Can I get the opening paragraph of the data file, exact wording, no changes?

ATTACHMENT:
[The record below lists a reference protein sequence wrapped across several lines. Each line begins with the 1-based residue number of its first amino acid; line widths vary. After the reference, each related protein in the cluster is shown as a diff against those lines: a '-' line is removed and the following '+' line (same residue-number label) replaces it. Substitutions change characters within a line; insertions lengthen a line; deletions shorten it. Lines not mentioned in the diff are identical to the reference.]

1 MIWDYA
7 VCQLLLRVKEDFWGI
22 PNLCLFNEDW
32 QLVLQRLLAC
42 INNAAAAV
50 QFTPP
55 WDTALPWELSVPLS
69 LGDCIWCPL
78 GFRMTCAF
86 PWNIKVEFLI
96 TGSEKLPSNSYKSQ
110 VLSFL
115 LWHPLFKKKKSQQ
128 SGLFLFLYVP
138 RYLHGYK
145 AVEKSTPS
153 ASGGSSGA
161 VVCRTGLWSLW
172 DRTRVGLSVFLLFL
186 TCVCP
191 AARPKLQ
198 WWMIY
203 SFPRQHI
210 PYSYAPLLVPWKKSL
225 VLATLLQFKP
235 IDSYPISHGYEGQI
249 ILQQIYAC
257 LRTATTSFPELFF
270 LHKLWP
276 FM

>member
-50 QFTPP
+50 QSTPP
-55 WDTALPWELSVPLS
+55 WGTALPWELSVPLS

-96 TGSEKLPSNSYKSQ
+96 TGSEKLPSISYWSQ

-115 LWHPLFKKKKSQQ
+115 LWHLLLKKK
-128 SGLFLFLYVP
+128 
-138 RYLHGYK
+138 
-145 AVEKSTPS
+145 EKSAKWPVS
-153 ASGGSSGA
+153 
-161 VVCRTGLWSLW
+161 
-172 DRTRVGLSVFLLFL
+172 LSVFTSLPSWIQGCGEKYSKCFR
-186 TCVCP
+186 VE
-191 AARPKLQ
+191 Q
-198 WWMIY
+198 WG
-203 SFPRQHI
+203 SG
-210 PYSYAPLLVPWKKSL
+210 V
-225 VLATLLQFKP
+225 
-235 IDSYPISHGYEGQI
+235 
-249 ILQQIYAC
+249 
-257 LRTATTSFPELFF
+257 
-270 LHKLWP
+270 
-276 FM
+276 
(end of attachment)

[The record below lists a reference protein sequence wrapped across several lines. Each line begins with the 1-based residue number of its first amino acid; line widths vary. After the reference, each related protein in the cluster is shown as a diff against those lines: a '-' line is removed and the following '+' line (same residue-number label) replaces it. Substitutions change characters within a line; insertions lengthen a line; deletions shorten it. Lines not mentioned in the diff are identical to the reference.]